How we react to colours comes from a variety of sources, the natural world, our culture and even semantics. Nature is hugely influential on how we percieve and interpret colours. One of the easiest ways to understand colour psychology is to think about how and when we view specific colours in nature.
For example, when the weather is good we expect to see a blue (calming, serene, trustworthy) sky, green (calming, peaceful, reassuring) foliage, brown (down-to-earth, dependable) earth, yellow (bright, happy, fun) sun, white (peaceful) fluffy clouds. When the clouds are dark grey or black we call them ‘intimidating’ and ‘threatening’, when we see red blood we think of potential danger and emergency and are physiologically stimulated by it (our blood pressure is rises).
Why do we love pictures of tropical scenery so much? They’re mainly full of mid blues and greens which calm and relax us.
We also interpret colours culturally, for example brides wear white wedding dresses in Western cultures and thus the colour has come to symbolise purity and freshness. Green is the colour of a political party ‘The Greens’ in Australia and represents a left wing political view, it’s also the colour of the environmental movement and we talk about ‘being green’ meaning caring about the environment.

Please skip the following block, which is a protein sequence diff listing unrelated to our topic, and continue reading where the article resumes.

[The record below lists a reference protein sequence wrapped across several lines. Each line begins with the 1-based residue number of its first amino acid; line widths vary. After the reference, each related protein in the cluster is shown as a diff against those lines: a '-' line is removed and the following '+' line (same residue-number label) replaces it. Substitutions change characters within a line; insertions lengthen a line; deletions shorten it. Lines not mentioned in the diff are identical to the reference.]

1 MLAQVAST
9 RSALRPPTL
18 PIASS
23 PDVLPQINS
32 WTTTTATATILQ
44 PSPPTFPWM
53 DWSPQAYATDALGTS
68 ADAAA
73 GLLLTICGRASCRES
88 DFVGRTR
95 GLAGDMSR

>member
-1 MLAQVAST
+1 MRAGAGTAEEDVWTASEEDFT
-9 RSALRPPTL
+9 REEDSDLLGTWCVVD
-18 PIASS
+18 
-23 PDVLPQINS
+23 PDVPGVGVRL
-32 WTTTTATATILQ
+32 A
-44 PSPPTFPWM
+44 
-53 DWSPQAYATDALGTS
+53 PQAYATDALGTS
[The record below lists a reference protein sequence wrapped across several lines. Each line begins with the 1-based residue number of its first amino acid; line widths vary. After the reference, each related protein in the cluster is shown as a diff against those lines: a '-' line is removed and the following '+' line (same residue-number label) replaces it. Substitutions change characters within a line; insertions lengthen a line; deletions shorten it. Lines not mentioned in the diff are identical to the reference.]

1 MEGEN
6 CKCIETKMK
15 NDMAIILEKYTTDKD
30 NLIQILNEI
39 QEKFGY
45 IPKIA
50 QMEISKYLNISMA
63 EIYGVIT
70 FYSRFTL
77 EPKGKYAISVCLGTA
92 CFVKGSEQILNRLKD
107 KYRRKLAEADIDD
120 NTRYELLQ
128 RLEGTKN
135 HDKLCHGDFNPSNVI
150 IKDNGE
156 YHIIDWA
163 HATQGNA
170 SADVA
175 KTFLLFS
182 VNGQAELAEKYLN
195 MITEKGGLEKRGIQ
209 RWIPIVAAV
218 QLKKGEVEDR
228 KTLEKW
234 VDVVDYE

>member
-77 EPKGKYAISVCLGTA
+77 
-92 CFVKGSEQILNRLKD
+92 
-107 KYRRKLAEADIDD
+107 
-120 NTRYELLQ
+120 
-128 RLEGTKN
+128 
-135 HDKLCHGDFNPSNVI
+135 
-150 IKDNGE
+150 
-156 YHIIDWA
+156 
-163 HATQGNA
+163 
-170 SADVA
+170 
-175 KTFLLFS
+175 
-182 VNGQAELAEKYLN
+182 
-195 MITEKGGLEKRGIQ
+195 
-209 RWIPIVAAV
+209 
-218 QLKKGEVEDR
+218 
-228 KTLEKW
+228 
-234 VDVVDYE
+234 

Green is also used semantically to represent envy (green with envy), having the blues is another way of saying that you’re depressed, as is a visit by the black dog.
Each time we see a colour we are using our natural perceptions plus our cultural and semantic understandings to interpret it and give it meaning.
Are there any colours that are perceived in a particular way in your culture?